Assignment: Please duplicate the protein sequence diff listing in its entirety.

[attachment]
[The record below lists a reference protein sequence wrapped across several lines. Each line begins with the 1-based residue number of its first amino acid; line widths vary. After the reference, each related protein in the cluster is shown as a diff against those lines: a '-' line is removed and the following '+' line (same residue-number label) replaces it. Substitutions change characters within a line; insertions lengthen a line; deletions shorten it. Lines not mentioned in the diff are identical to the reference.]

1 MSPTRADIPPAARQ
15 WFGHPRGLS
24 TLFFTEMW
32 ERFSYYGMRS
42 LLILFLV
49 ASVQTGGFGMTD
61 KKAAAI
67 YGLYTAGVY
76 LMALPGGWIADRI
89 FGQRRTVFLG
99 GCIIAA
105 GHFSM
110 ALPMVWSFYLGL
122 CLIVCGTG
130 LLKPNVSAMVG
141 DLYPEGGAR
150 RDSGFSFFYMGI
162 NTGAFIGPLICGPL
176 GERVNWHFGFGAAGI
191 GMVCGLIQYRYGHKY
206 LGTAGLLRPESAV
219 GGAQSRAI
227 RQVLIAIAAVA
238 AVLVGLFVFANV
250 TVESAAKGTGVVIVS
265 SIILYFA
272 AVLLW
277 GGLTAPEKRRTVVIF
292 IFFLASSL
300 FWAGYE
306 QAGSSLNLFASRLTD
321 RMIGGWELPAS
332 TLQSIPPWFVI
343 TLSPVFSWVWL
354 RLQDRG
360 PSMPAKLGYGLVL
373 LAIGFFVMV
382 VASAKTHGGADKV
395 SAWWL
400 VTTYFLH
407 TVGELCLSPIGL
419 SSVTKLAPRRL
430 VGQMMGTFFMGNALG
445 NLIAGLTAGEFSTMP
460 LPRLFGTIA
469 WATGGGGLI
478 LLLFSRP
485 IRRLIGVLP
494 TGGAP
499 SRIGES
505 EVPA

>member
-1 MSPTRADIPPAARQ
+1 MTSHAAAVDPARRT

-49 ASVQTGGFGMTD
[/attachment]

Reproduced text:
[The record below lists a reference protein sequence wrapped across several lines. Each line begins with the 1-based residue number of its first amino acid; line widths vary. After the reference, each related protein in the cluster is shown as a diff against those lines: a '-' line is removed and the following '+' line (same residue-number label) replaces it. Substitutions change characters within a line; insertions lengthen a line; deletions shorten it. Lines not mentioned in the diff are identical to the reference.]

1 MSPTRADIPPAARQ
15 WFGHPRGLS
24 TLFFTEMW
32 ERFSYYGMRS
42 LLILFLV
49 ASVQTGGFGMTD
61 KKAAAI
67 YGLYTAGVY
76 LMALPGGWIADRI
89 FGQRRTVFLG
99 GCIIAA
105 GHFSM
110 ALPMVWSFYLGL
122 CLIVCGTG
130 LLKPNVSAMVG
141 DLYPEGGAR
150 RDSGFSFFYMGI
162 NTGAFIGPLICGPL
176 GERVNWHFGFGAAGI
191 GMVCGLIQYRYGHKY
206 LGTAGLLRPESAV
219 GGAQSRAI
227 RQVLIAIAAVA
238 AVLVGLFVFANV
250 TVESAAKGTGVVIVS
265 SIILYFA
272 AVLLW
277 GGLTAPEKRRTVVIF
292 IFFLASSL
300 FWAGYE
306 QAGSSLNLFASRLTD
321 RMIGGWELPAS
332 TLQSIPPWFVI
343 TLSPVFSWVWL
354 RLQDRG
360 PSMPAKLGYGLVL
373 LAIGFFVMV
382 VASAKTHGGADKV
395 SAWWL
400 VTTYFLH
407 TVGELCLSPIGL
419 SSVTKLAPRRL
430 VGQMMGTFFMGNALG
445 NLIAGLTAGEFSTMP
460 LPRLFGTIA
469 WATGGGGLI
478 LLLFSRP
485 IRRLIGVLP
494 TGGAP
499 SRIGES
505 EVPA

>member
-1 MSPTRADIPPAARQ
+1 MTSHAAAVDPARRT

-49 ASVQTGGFGMTD